Uniquely You

Each one of us has different and unique natural strengths and gifts. No two people are alike and no two nurses are the same. As nurses, we bring our unique gifts to our nursing practice as well as to our work team. Do you know what your gifts are?

Here are some common nurse profiles. See if you recognize any of these nurses in your coworkers or maybe even yourself.

Kim the Helper

Kim is intuitive, empathetic, and kind. She knows when to comfort with a warm blanket without being asked and prides herself on her warm-blanket-applying skills. She knows when to leave a patient and family alone and when to be available if they want to talk.

She can walk into a patient room and whether she finds a doctor talking to a patient, or family members with their loved one, she reads the vibe in the room accurately every time. She can join a conversation midway and not miss a beat because she intuits what is going on. She understands others’ feelings and motives without being told.

It brings Kim joy to help people, whether  getting  a diet tray up ASAP after surgery or finding large sized slipper socks for her patient with size 13 feet.

As a coworker, she senses if you are stressed or not feeling well and offers to help or gives a hug. Kim writes notes of appreciation to her coworkers and always nominates someone for Employee of the Month because she is genuinely appreciative of others.

Marsha the Pro

Marsha has an easy way with her patients. She’s very comfortable with herself and an experienced, confident nurse. She approaches each patient differently, joking cheerfully with some, practicing respectful quietness with another. Marsha flirts mildly with her older male patients as a way of putting them at ease, and they love her for it.

Marsha can skillfully handle irate doctors and anxious family members with ease. She makes everything look easy, no matter how busy the day. Marsha can start an IV on almost anyone using a blind stick. Younger nurses go to her for help or questions, and doctors always look around the floor to see if she’s on when they round.

Amanda the Connector

Amanda is a Peds nurse and distracts her pediatric patients like a pro when performing a procedure or inserting an IV. She delights them and always knows exactly what to say. She’s chatty and warm. Parents draw a sigh of relief when Amanda is on, because she instills confidence with her demeanor and they relax in her competent presence.

She’s also the Connector on her nursing unit. Amanda has everyone’s cell phone number, and remembers everyone’s birthday. She crochets adorable baby hats for baby showers and organizes monthly birthday potlucks. She is the unit documenter of photos and events.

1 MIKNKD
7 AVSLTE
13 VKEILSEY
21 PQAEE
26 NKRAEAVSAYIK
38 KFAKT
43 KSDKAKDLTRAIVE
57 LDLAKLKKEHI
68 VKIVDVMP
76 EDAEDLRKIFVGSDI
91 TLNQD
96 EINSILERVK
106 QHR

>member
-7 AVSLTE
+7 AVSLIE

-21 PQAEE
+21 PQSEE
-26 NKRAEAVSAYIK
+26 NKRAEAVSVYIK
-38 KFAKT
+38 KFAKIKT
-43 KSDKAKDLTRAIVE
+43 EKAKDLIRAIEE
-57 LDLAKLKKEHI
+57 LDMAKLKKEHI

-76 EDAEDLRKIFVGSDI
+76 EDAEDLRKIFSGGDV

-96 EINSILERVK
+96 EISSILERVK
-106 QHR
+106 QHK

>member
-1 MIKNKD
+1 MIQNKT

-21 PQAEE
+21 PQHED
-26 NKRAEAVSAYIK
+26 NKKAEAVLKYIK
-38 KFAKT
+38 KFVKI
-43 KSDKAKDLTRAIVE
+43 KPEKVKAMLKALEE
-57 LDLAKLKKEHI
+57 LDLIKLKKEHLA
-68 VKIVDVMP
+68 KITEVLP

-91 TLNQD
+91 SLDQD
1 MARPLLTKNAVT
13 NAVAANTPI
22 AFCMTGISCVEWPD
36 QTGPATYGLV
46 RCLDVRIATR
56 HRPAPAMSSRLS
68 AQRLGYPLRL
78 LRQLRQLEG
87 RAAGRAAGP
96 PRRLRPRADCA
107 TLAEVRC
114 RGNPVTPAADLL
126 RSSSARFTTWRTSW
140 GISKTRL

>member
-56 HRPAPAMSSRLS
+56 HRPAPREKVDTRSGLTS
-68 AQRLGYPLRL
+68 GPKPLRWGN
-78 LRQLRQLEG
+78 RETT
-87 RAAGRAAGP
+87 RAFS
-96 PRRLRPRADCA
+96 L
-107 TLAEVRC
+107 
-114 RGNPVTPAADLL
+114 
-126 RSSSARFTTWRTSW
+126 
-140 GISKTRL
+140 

Jamie the Fixer of Machines

Jamie has spatial and mechanical intelligence. Not a small talent, she can push the right buttons on any infusion pump and get it going. Unjam the printer and unlock the Omnicell. Operate any new equipment. Nurses like myself who lack spatial intelligence and can’t tie a slip knot on a restraint to save their lives are in awe of her skills.

Everyone goes to Jamie when their computer freezes, their feeding pump mysteriously alarms, or the time clock is not cooperating. It’s believed that Jamie has only to stand in the vicinity of a computer and it will right itself.

It goes without saying that Jamie is missed on her days off.

Kelly the Leader

Kelly is a natural leader. She doesn’t try to be- she just is. As a youngster, she rounded up the neighborhood kids and taught them all school, with her being the teacher. She has only been out of school a couple of years, and already serves as back-up charge nurse.

When administration or nursing leadership announces a change that affects nursing, many of the staff look to Kelly to see how she reacts and take their cue from her. As charge nurse, she can make decisions quickly with minimal information and somehow, things tend to work out smoothly.


How do you see yourself? Is it the same as how others see you, or different? Practice self-awareness and listen to feedback from others. Take the feedback to heart because often we don’t see ourselves as others do.

For example, often people who are shy are mistaken for being aloof, when what they really want is to connect with others but can’t seem to do it comfortably.

Do you see yourself as an ED nurse? Or have you yet to discover your core gifts?

Nurture your natural gifts, and strengthen whatever is your weakest link.

Until next time friend,


Nurse Beth

About Beth Hawkes

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Nurse Beth (Beth Hawkes, MSN, RN-BC), is a nursing career specialist and blogs at nursecode.com. She's also the author of Your Last Nursing Class: How to Land Your First Nursing Job. If you have ever submitted a resume or interviewed and never heard back, this book is for you. You will learn why never to say “I’m a perfectionist” when asked “What’s your greatest weakness?” You will be given insider tips and discover what nurse managers are really looking for in a candidate. Filled with real life examples and testimonials, “Your Last Nursing Class: How to Land Your First Nursing Job” truly is the ultimate guide to composing winning cover letters, essays, resumes-and landing a nursing job. Available at Amazon.